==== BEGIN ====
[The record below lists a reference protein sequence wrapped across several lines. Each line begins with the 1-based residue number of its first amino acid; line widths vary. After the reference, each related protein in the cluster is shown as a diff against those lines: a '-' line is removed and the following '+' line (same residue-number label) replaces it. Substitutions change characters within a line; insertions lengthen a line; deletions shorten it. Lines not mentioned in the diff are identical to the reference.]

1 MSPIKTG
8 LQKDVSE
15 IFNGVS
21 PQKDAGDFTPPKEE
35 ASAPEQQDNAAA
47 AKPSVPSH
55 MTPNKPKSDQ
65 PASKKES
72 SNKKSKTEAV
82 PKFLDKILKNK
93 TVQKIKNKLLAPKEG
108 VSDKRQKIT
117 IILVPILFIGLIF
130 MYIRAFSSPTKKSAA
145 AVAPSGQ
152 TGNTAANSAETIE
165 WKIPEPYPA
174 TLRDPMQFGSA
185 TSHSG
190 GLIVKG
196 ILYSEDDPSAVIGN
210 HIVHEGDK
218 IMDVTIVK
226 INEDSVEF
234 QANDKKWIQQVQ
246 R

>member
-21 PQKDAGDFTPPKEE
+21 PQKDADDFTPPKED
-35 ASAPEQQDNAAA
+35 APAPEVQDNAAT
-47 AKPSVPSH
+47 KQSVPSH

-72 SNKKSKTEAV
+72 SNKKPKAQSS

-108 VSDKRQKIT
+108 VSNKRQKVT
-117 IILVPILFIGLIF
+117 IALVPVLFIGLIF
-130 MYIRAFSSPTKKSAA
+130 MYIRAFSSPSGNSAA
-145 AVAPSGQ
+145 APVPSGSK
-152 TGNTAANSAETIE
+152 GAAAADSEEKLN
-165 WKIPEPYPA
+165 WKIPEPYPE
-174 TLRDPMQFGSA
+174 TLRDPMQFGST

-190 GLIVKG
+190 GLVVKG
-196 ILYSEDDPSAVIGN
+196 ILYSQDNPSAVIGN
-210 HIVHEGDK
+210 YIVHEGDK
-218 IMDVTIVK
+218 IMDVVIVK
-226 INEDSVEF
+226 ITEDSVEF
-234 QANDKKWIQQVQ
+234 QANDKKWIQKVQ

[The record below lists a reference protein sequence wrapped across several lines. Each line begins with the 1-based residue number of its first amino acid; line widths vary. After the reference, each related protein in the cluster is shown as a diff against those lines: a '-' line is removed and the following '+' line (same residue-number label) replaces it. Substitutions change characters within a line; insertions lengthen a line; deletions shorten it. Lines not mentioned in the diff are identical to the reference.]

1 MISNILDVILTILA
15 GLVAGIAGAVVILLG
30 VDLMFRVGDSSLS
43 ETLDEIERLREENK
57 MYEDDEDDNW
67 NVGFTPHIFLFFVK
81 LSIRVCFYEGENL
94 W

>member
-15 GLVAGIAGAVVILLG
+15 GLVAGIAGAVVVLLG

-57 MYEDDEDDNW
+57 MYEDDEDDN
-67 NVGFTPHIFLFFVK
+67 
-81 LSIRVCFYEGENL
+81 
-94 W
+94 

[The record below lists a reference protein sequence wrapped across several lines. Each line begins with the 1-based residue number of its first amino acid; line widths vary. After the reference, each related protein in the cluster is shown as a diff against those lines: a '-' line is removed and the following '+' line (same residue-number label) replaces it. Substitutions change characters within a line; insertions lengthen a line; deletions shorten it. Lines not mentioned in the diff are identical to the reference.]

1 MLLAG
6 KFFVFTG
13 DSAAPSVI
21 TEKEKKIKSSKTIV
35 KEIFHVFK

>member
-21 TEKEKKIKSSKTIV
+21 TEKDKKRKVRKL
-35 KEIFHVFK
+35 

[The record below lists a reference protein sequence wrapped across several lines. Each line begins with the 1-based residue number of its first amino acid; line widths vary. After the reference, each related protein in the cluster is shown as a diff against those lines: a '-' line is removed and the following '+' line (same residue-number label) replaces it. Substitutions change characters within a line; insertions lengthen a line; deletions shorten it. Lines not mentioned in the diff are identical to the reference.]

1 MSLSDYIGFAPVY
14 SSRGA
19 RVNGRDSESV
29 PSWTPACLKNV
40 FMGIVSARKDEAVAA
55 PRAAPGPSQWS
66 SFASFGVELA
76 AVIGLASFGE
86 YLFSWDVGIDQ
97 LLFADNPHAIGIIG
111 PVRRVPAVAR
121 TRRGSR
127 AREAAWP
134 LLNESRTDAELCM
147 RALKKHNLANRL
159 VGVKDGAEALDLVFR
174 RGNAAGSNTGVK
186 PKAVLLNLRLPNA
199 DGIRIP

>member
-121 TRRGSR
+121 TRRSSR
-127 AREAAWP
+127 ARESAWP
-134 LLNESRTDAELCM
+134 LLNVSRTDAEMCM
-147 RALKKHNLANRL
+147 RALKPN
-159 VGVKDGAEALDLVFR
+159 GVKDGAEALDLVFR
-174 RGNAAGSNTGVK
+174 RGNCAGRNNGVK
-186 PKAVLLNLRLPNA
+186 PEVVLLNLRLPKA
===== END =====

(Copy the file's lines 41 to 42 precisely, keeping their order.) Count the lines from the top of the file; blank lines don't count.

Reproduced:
-130 MYIRAFSSPTKKSAA
+130 MYIRAFSSPSGNSAA